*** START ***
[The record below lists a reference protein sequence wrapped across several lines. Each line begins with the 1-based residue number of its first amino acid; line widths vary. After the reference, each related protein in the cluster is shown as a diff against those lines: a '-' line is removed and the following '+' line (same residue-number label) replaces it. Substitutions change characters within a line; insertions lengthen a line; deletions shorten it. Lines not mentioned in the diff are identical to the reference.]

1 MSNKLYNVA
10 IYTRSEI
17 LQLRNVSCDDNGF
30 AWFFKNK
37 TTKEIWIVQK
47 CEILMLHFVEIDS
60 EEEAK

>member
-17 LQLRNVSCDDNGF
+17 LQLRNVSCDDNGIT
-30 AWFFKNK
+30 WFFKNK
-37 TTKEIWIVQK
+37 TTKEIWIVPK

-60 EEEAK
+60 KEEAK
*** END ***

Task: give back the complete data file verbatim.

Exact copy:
[The record below lists a reference protein sequence wrapped across several lines. Each line begins with the 1-based residue number of its first amino acid; line widths vary. After the reference, each related protein in the cluster is shown as a diff against those lines: a '-' line is removed and the following '+' line (same residue-number label) replaces it. Substitutions change characters within a line; insertions lengthen a line; deletions shorten it. Lines not mentioned in the diff are identical to the reference.]

1 MSNKLYNVA
10 IYTRSEI
17 LQLRNVSCDDNGF
30 AWFFKNK
37 TTKEIWIVQK
47 CEILMLHFVEIDS
60 EEEAK

>member
-17 LQLRNVSCDDNGF
+17 LQLRNVSCDDNGIT
-30 AWFFKNK
+30 WFFKNK
-37 TTKEIWIVQK
+37 TTKEIWIVPK

-60 EEEAK
+60 KEEAK